It came up at the Minneapolis WordPress User Group that I spoke at last night and on the Genesis Slack chat this morning. It appears to be the question of the day…

So should I escape it?

Yes! You should (late) escape (or sanitize) all output, all the time.

2015-06-08 07.26.54


Always and forever — ignore this advice at your peril.q7myn



Because security.


Even if you sanitized the data (as WordPress does) when you save it…

  1. How do you know what you saved is what you’re retrieving (e.g. it wasn’t altered after the fact)?
  2. That what you retrieved is what you have now (filters can alter the output at many stages along the way)?
  3. Are you 100% absolutely sure? Escape (or sanitize) it anyways — it almost never hurts and only helps.

Thus, you should escape or sanitize output as late as possible (just before it’s sent to the browser).

Ok, so how do I do that?

Anytime you’re going to echo output to the browser that comes from the user, the database, an API call, etc. you need to sanitize and/or escape the output before sending it down the series of tubes to the browser.

To the codex!

Validating Sanitizing and Escaping User Data

The one’s you’ll use most often are:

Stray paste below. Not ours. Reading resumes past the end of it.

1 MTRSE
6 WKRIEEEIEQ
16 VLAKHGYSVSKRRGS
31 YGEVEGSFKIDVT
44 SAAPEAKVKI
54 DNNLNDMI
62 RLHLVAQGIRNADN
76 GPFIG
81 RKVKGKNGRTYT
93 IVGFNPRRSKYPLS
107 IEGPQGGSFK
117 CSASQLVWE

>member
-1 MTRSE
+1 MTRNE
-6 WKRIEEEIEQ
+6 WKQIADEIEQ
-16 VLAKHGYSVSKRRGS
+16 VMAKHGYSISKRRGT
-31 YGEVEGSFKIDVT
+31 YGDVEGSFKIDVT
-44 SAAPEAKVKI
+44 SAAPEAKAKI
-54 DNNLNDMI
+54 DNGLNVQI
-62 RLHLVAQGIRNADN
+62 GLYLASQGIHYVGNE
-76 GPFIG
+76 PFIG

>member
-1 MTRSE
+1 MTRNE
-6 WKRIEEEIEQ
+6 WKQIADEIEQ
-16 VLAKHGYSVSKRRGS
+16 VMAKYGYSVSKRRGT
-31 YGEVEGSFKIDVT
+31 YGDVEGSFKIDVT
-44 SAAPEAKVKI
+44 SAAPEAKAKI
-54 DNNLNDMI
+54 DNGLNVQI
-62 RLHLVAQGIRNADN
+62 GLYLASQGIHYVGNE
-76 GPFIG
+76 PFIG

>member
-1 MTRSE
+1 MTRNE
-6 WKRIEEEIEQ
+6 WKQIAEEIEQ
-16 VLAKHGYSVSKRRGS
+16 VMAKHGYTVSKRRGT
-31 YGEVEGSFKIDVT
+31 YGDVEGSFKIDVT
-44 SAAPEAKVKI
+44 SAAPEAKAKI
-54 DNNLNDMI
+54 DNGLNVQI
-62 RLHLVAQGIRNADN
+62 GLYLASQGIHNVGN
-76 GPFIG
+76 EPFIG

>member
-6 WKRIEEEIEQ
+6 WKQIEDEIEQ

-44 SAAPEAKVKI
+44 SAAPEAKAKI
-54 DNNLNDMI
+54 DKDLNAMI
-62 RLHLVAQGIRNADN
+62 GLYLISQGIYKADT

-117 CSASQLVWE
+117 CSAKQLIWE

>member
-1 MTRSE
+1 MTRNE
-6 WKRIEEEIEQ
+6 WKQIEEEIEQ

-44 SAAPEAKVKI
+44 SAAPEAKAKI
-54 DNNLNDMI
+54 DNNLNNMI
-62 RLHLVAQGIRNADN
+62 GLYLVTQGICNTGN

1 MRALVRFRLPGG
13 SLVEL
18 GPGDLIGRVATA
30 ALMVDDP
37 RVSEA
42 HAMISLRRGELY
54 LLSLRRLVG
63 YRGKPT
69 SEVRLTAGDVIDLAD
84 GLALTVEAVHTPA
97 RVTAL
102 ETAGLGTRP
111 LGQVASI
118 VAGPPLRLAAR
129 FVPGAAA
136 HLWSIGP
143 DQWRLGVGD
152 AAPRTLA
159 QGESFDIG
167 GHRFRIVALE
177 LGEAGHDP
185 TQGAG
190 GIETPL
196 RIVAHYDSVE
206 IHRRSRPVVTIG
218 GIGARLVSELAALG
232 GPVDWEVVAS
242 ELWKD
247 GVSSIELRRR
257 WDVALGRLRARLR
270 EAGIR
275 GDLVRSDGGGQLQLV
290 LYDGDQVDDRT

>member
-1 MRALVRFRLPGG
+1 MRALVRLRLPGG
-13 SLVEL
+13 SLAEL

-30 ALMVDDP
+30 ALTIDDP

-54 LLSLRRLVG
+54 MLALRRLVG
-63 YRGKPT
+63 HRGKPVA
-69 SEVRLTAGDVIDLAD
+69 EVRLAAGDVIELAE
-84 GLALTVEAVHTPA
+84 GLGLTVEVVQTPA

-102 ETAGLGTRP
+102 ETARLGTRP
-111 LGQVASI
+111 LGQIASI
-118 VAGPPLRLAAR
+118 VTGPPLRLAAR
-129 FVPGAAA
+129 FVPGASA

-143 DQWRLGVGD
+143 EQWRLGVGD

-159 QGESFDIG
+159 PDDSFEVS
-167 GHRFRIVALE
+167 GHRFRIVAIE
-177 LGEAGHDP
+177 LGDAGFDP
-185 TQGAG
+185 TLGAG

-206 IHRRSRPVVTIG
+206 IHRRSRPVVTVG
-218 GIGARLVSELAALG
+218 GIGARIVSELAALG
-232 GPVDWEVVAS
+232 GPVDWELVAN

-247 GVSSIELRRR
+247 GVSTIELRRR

• esc_html() — general HTML output.
  • esc_attr() — when you’re echoing into an HTML attribute (like “class”, “title”, etc).
  • esc_url() — urls (links, images, etc).

What does escaping output actually do?

Instead of outputting <script>…</script> it outputs &lt;script&gt;…&lt;/script&gt; which is unsightly, but as the browser doesn’t execute the code the  the attack is avoided.

You can see how HTML encoding/decoding works using an online tool.

What if I don’t want to see that strange code on my site?

You could use strip_tags(), but wp_filter_nohtml_kses() is more comprehensive. That will remove all HTML before output. You don’t have to escape at that point — but it never hurts as escaping will catch special characters that should be encoded in HTML for compatibility.

What if I need a <i> or <b> tag in my title?

No problem, you just need to sanitize instead of escape.


wp_kses_post() is the easiest route to take as it uses the global “whitelist” of allowable tags baked into WordPress. That does allow inline <script> and <iframe> tags for Administrator users — so it’s not a silver bullet.

If you want to be safe, specify your own whitelist using wp_kses().

$allowed = array
     'strong' => array(),
     'em'     => array(),
     'b'      => array(),
     'i'      => array(),
echo wp_kses( get_the_title(), $allowed );

I would like another opinion!

OK, here’s WordPress VIP’s take on the matter:
The Importance of Escaping All The Things

Nick Ciske

Nick Ciske – CTO / CISO

Nick has a degree in Multimedia Design and over 20 years of experience working in web development and digital media. In his career he’s built or rebuilt just about every kind of website, including many content management systems (before WordPress), several custom e-commerce systems, and hundreds of websites.